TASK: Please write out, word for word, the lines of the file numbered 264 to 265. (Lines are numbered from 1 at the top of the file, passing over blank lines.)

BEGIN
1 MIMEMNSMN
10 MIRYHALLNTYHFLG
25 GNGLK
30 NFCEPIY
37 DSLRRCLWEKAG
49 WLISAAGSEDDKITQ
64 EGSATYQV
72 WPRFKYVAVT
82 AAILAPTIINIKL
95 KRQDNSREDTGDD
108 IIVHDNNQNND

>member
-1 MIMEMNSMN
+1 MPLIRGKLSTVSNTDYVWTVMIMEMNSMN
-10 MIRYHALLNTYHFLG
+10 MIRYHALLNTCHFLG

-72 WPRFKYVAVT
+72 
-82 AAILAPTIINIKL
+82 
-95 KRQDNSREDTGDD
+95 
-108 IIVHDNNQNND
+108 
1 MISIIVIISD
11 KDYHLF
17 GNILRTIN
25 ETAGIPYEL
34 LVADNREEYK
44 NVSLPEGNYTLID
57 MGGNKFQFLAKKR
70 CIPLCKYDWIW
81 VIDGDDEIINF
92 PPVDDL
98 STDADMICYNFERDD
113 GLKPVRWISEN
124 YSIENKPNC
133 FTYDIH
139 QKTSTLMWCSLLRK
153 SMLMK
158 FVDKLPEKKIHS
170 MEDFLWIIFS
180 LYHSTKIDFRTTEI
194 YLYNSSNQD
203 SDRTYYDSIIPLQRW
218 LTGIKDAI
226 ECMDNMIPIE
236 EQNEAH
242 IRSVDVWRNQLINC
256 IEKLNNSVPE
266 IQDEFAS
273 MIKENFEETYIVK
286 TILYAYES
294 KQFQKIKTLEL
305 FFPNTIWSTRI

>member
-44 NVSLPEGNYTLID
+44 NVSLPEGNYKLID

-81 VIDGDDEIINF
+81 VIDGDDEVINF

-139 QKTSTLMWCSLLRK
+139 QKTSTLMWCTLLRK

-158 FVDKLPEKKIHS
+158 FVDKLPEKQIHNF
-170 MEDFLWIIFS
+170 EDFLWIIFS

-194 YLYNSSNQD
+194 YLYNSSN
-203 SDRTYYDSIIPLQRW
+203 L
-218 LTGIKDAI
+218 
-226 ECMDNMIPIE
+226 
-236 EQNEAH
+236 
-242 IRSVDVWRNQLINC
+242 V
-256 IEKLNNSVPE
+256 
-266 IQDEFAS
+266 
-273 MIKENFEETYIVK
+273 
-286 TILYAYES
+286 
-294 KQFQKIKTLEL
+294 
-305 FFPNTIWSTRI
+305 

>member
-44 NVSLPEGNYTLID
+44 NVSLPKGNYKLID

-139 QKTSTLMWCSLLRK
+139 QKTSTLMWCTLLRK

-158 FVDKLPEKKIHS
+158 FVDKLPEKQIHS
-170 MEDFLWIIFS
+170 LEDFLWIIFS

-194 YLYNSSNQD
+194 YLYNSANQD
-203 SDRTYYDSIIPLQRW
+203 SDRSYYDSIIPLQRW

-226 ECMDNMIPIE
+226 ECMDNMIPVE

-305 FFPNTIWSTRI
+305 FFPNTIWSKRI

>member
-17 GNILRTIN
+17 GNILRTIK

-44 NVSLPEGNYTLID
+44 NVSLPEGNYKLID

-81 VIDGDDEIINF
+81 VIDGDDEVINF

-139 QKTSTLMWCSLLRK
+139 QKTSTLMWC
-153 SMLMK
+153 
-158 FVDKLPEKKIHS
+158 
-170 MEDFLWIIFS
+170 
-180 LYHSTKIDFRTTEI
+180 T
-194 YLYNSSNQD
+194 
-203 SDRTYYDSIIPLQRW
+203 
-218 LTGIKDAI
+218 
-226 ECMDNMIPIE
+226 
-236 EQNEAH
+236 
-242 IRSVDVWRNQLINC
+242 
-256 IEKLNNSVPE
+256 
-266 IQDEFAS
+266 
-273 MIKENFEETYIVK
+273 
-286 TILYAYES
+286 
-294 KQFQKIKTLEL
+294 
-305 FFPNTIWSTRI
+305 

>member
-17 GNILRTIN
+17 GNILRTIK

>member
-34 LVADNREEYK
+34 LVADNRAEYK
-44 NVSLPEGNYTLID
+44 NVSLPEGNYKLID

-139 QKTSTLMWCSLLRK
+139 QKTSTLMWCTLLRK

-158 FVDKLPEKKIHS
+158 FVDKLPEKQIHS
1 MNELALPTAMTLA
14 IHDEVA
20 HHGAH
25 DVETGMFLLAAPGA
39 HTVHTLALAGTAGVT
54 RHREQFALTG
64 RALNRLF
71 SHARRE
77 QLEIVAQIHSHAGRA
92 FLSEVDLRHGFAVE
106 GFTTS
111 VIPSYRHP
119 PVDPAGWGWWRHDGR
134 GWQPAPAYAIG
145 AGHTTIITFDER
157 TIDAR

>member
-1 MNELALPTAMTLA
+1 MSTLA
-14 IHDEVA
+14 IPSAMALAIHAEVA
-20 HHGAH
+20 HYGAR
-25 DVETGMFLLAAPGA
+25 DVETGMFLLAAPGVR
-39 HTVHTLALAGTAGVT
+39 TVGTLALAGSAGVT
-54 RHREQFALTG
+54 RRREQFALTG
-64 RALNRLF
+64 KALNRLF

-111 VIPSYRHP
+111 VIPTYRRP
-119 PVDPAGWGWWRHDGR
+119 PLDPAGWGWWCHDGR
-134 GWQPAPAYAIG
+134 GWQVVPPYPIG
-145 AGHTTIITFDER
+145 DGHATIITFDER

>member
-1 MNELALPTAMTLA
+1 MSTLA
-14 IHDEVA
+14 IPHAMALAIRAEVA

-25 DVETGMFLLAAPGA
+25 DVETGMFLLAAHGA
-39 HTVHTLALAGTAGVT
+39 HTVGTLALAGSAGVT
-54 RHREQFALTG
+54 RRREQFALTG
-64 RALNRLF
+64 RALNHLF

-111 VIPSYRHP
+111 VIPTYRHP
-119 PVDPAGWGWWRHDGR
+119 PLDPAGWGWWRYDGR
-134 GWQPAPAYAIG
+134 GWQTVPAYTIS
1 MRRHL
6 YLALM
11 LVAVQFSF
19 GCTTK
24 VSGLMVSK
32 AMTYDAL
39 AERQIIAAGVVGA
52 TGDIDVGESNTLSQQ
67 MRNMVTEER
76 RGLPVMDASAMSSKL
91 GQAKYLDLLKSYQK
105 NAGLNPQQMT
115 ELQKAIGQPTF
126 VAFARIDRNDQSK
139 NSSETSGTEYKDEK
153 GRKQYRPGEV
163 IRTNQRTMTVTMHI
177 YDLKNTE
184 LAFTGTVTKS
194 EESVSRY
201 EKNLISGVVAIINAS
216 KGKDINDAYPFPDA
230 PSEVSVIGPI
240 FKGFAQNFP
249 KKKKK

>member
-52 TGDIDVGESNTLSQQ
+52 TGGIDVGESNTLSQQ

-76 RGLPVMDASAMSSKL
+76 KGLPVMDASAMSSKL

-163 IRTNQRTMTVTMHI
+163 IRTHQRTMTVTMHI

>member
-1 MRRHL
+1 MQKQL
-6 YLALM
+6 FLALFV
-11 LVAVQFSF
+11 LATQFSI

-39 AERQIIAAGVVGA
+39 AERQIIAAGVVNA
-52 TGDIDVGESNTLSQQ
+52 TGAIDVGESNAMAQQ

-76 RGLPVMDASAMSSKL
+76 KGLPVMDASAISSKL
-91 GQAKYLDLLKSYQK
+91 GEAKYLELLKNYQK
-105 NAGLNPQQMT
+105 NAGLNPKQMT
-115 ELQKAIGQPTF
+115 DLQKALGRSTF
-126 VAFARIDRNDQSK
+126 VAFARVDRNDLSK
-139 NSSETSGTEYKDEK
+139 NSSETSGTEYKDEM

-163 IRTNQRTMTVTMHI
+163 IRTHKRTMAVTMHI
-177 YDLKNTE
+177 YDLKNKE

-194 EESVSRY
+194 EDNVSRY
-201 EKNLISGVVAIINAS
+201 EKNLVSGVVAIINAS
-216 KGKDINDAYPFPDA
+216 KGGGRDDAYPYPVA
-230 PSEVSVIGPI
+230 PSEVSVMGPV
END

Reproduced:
-91 GQAKYLDLLKSYQK
+91 GEAKYLELLKNYQK